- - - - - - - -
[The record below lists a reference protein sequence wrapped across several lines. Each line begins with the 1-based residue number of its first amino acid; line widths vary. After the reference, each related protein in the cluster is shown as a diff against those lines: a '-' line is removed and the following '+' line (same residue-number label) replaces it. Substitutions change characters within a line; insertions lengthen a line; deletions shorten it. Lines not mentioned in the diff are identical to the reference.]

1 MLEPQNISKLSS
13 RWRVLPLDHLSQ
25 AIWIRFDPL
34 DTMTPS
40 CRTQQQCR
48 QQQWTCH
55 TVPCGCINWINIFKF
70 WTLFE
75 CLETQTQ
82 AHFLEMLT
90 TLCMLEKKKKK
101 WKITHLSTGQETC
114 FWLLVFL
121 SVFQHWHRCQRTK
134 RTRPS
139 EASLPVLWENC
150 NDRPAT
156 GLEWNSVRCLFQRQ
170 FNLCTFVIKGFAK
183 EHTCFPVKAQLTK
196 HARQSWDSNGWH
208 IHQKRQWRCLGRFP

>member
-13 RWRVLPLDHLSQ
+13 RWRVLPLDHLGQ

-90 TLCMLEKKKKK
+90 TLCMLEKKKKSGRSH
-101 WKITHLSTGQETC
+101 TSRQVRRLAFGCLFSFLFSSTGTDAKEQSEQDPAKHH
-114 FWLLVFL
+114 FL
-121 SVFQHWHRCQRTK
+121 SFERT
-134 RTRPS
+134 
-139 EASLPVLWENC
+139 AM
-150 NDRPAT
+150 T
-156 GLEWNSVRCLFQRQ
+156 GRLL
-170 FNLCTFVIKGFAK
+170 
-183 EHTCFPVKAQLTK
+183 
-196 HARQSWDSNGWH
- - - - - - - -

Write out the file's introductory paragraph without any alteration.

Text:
[The record below lists a reference protein sequence wrapped across several lines. Each line begins with the 1-based residue number of its first amino acid; line widths vary. After the reference, each related protein in the cluster is shown as a diff against those lines: a '-' line is removed and the following '+' line (same residue-number label) replaces it. Substitutions change characters within a line; insertions lengthen a line; deletions shorten it. Lines not mentioned in the diff are identical to the reference.]